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Copyright ©The Author(s) 2022. Published by Baishideng Publishing Group Inc. All rights reserved.
World J Gastroenterol. Sep 28, 2022; 28(36): 5250-5264
Published online Sep 28, 2022. doi: 10.3748/wjg.v28.i36.5250
Deciphering the role of transforming growth factor-beta 1 as a diagnostic-prognostic-therapeutic candidate against hepatocellular carcinoma
Aswathy R Devan, Keechilat Pavithran, Bhagyalakshmi Nair, Maneesha Murali, Lekshmi R Nath
Aswathy R Devan, Bhagyalakshmi Nair, Maneesha Murali, Lekshmi R Nath, Department of Pharmacognosy, Amrita School of Pharmacy, Amrita Vishwa Vidyapeetham, AIMS Health Science Campus, Kochi 682041, Kerala, India
Keechilat Pavithran, Department of Medical Oncology and Hematology, Amrita Institute of Medical Sciences and Research Centre, Amrita Vishwa Vidyapeetham, Kochi 682041, Kerala, India
ORCID number: Aswathy R Devan (0000-0001-8928-8191); Keechilat Pavithran (0000-0002-6129-5709); Bhagyalakshmi Nair (0000-0002-0364-881X); Maneesha Murali (0000-0003-2772-3930); Lekshmi R Nath (0000-0002-7726-7219).
Author contributions: Nath LR conceptualized, designed the review content and revised the draft; Devan AR wrote the draft; Pavithran K revised and proofread; Nair B and Murali M collected the data; and all authors have read and approved the final manuscript.
Supported by the Amrita Vishwa Vidyapeetham SEED grant (K-PHAR-22-662).
Conflict-of-interest statement: All the authors report no relevant conflicts of interest for this article.
Open-Access: This article is an open-access article that was selected by an in-house editor and fully peer-reviewed by external reviewers. It is distributed in accordance with the Creative Commons Attribution NonCommercial (CC BY-NC 4.0) license, which permits others to distribute, remix, adapt, build upon this work non-commercially, and license their derivative works on different terms, provided the original work is properly cited and the use is non-commercial. See: https://creativecommons.org/Licenses/by-nc/4.0/
Corresponding author: Lekshmi R Nath, PhD, Assistant Professor, Department of Pharmacognosy, Amrita School of Pharmacy, Amrita Vishwa Vidyapeetham, AIMS Health Science Campus, Ponekkara, Kochi 682041, Kerala, India. lekshmirnath@aims.amrita.edu
Received: March 9, 2022
Peer-review started: March 9, 2022
First decision: April 11, 2022
Revised: April 30, 2022
Accepted: August 16, 2022
Article in press: August 16, 2022
Published online: September 28, 2022

Abstract

Transforming growth factor-beta (TGF-β) is a multifunctional cytokine that performs a dual role as a tumor suppressor and tumor promoter during cancer progression. Among different ligands of the TGF-β family, TGF-β1 modulates most of its biological outcomes. Despite the abundant expression of TGF-β1 in the liver, steatosis to hepatocellular carcinoma (HCC) progression triggers elevated TGF-β1 levels, contributing to poor prognosis and survival. Additionally, elevated TGF-β1 levels in the tumor microenvironment create an immunosuppressive stage via various mechanisms. TGF-β1 has a prime role as a diagnostic and prognostic biomarker in HCC. Moreover, TGF-β1 is widely studied as a therapeutic target either as monotherapy or combined with immune checkpoint inhibitors. This review provides clinical relevance and up-to-date information regarding the potential of TGF-β1 in diagnosis, prognosis, and therapy against HCC.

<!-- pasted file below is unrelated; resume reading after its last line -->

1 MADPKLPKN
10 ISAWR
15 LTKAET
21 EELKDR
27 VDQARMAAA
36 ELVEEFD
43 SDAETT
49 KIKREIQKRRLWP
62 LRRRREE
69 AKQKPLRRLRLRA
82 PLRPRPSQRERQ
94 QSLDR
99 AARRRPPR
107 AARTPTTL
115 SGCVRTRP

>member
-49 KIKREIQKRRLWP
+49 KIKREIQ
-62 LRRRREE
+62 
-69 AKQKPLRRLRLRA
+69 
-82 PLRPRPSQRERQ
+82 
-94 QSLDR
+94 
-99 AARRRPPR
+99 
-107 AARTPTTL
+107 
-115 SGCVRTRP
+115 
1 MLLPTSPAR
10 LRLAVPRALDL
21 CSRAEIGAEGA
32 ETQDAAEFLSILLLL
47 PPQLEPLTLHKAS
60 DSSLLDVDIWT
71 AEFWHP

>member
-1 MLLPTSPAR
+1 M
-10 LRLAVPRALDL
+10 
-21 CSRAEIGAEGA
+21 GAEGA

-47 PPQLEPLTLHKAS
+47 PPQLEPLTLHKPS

Key Words: Transforming growth factor-beta 1, Inflammation, Immunosuppression, Fibrogenesis, Hepatocellular carcinoma, Biomarker, Immunotherapy

Core Tip: Transforming growth factor-beta 1 (TGF-β1) exhibits a progressive elevation throughout hepatic dysfunction starting from hepatitis to hepatocellular carcinoma (HCC) as an inflammatory cytokine, pro-fibrogenic marker, immunosuppressive agent and pro-carcinogenic growth factor. Aberrant TGF-β1 activation in HCC is associated with poor prognosis and survival. TGF-β1 mediated immunosuppression disturbs the anticancer surveillance and the efficacy of the immunotherapeutic agent. This pleiotropic effect of TGF-β1 in the context of HCC makes it ideal as a diagnostic, prognostic, and therapeutic candidate in HCC.



INTRODUCTION
Hepatocellular carcinoma, an aggressive and refractory cold tumor

Liver cancer, specifically hepatocellular carcinoma (HCC) is often recognized as an aggressive malignancy, ranking 6th in incidence and 3rd in terms of mortality in 2020, where mortality rates are roughly equivalent to incidence rate[1]. As it develops in the background of chronic inflammation starting from the fatty liver, HCC remains undiagnosed for years until it worsens. The progressive transformation from cirrhosis to HCC also creates longer delays in diagnosis[2]. HCC is commonly diagnosed by liver imaging techniques such as ultrasound, computed tomography and magnetic resonance imaging. Blood biomarkers such as alpha fetoprotein (AFP), protein induced by vitamin K absence or antagonist II levels, and liver biopsy are also used to diagnose HCC[3,4]. Even though the recent guidelines recommend HCC surveillance biannually and antiviral vaccination, the lack of effective surveillance programs significantly contributes to HCC progression to the advanced stage, particularly in high-risk individuals. Once established, HCC cells rapidly proliferate and spread to the extrahepatic site, such as the lungs, portal vein, and lymph nodes. In such cases, in an advanced stage, curative interventions such as liver transplantation, resection, percutaneous ablation, and chemoembolization were not responsive. Systemic drug therapy remains the primary treatment modality[5,6], where immunotherapy and tyrosine kinase inhibitors are the approved treatment options[7]. However, limited response to therapy, the emergence of multidrug resistance, immunosuppressive tumor microenvironment, and lack of validated diagnostic and prognostic biomarkers pose significant obstacles in establishing effective treatment against HCC[8,9].